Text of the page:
Military Aviation

The new engines will remain on wing for the remainder of the BUFF life: Rolls-Royce has begun testing F130 engines for the USAF B-52 Stratofortress fleet

The new engines will extend the life of the B-52 aircraft for 30 years. F130 engines are so durable they are expected to remain on wing for the remainder of the aircraft life.

Rolls-Royce announced on Mar. 1, 2023 it has launched F130 engine testing at the company’s outdoor test facility at the NASA Stennis Space Center in Mississippi, US. Rolls-Royce F130 engines were selected by the US Air Force (USAF) to replace the existing powerplants in the B-52 fleet, with over 600 new engine deliveries expected. This milestone test program is the first time F130 engines have been tested in the dual-pod engine configuration of the B-52 aircraft. Each B-52 aircraft has eight engines in four pods.

The engine testing will focus on crosswind aerodynamic flow as well as confirming the successful operation of the engine’s digital controls system. Early results from the testing have been very positive with additional test data to be analyzed over the next several months.

Rolls-Royce is collaborating very closely with the Air Force and Boeing, which is managing the overall engine integration and B-52 aircraft modernization program. The new engines will extend the life of the B-52 aircraft for 30 years. F130 engines are so durable they are expected to remain on wing for the remainder of the aircraft life.

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Candice Bineyard, Director, Programs – Defence, said in a company news release:

“We are excited to begin this milestone testing program, the first step for what will be decades of successful engine operation for the United States Air Force B-52 fleet. Rolls-Royce continues to work very closely with the Air Force and Boeing to ensure the engine testing and integration process run smoothly. This will result in higher fuel efficiency, reduced air refueling requirements, and significantly lower maintenance costs for the B-52 fleet. We look forward to sharing test results with the Air Force and Boeing as the test plan progresses at the NASA Stennis Space Center.”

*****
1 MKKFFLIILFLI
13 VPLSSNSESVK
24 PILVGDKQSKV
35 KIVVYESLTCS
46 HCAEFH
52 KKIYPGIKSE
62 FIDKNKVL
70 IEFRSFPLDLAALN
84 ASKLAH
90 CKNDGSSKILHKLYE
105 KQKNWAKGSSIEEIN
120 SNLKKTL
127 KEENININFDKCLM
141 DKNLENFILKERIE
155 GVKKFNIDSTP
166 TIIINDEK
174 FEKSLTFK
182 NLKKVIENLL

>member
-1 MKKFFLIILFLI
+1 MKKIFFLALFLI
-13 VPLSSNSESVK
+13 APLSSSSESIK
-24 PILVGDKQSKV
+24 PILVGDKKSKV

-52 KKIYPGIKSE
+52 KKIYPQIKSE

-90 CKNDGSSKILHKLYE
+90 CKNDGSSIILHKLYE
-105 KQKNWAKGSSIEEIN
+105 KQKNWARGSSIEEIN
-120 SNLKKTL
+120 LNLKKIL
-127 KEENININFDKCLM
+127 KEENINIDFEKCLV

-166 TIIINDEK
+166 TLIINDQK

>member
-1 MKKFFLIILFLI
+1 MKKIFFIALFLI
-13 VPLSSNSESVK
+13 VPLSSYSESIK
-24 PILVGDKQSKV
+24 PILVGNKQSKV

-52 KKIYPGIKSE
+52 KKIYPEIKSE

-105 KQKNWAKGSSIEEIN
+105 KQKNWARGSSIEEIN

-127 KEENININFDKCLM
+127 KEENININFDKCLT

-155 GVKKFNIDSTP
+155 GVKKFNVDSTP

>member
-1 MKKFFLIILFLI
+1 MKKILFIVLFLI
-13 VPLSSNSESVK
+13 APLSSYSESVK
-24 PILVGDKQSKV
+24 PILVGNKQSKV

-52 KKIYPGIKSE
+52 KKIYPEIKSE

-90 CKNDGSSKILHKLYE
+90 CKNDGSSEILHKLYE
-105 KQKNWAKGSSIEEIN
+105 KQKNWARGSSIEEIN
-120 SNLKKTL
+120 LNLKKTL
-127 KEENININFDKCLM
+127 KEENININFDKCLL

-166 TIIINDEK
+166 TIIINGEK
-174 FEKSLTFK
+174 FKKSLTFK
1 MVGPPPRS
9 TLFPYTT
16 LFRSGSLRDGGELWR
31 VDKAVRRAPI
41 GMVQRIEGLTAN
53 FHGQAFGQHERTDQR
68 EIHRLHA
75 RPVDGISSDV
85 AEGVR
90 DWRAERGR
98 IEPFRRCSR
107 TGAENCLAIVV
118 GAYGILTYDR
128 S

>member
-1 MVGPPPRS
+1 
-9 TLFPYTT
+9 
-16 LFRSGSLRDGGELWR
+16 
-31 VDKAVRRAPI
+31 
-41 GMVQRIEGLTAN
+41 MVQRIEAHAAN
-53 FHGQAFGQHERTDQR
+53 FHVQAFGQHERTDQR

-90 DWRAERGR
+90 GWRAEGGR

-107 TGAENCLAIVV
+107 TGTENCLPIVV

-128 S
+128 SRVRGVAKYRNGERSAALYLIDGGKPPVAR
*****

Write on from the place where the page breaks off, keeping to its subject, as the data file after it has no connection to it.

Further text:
F130 engines will be manufactured, assembled and tested at Rolls-Royce facilities in Indianapolis, the company’s largest production facility in the US. Rolls-Royce has invested $1 Billion in recent years to completely modernize manufacturing and testing facilities in Indiana, as well as for advanced technology.

F130 engines were selected for the B-52 by the Air Force in September 2021 following a competitive selection process. According to the video in this post, the F130 is derived from the Rolls-Royce BR family of commercial engines, with over 30 million hours of operation and a high reliability rate.

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The Rolls-Royce F130 engine will replace the TF33-PW-103, which has powered the B-52 since the 1960s, and is projected to no longer be supportable beyond 2030.

A variant of the Rolls-Royce engine selected to power the iconic B-52 is already in service with the USAF around the world, powering both the C-37 and E-11 BACN aircraft.

The B-52 original equipment manufacturer, Boeing, is responsible for integrating the engines onto the aircraft.

The first two fully modified B-52s are projected to deliver by the end of 2025 and will undergo ground and flight testing. The first lot of operational B-52s with the new engines is projected to deliver by the end of 2028 with the entire fleet modified by 2035.

Photo credit: Rolls Royce

Dario Leone

Dario Leone is an aviation, defense and military writer. He is the Founder and Editor of “The Aviation Geek Club” one of the world’s most read military aviation blogs. His writing has appeared in The National Interest and other news media. He has reported from Europe and flown Super Puma and Cougar helicopters with the Swiss Air Force.

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